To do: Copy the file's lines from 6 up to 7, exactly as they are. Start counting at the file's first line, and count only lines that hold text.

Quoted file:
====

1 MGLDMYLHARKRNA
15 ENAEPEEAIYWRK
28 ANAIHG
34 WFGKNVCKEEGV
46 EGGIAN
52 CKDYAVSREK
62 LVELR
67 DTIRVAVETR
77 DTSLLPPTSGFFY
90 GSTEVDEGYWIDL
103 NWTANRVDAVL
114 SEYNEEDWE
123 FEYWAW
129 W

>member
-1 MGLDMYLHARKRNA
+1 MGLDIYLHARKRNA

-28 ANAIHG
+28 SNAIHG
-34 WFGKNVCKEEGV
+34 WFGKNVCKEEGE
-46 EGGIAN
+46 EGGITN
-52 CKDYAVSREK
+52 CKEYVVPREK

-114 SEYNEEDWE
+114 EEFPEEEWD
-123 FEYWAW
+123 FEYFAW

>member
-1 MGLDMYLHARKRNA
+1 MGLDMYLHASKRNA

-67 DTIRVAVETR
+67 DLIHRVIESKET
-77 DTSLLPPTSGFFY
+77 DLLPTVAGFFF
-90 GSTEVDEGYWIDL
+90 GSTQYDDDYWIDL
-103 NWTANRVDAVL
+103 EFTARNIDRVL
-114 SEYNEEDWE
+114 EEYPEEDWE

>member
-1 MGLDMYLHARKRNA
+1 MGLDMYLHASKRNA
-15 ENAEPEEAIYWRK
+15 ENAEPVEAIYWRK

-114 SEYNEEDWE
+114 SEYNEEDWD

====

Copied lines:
52 CKDYAVSREK
62 LVELR